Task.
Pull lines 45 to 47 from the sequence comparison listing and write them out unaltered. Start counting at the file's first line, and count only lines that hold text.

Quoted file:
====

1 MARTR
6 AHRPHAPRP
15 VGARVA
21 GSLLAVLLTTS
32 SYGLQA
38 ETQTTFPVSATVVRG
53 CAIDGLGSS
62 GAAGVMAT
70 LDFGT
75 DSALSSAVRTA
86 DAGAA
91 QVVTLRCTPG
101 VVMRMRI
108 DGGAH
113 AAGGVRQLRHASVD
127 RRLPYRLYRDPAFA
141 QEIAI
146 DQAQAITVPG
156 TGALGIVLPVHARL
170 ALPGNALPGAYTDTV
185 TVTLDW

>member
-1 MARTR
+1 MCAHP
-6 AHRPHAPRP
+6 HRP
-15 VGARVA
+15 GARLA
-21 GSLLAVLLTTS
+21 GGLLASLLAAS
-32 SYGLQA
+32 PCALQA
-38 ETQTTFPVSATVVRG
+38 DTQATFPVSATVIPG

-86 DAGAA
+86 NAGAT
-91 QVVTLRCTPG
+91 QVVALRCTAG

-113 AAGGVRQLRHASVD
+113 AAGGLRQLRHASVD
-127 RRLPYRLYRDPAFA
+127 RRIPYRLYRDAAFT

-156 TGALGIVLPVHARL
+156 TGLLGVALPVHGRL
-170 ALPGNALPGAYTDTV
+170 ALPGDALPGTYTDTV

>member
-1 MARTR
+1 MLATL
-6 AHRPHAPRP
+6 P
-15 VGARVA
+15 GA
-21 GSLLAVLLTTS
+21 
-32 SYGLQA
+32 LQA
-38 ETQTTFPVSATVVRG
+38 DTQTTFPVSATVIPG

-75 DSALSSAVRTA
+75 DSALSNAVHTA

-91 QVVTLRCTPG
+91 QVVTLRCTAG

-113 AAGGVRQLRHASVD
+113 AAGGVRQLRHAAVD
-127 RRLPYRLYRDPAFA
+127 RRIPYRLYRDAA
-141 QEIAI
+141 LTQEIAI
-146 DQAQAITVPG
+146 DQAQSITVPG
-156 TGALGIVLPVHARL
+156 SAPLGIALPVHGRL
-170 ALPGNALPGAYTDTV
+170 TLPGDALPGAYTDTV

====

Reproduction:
-170 ALPGNALPGAYTDTV
+170 ALPGDALPGTYTDTV

>member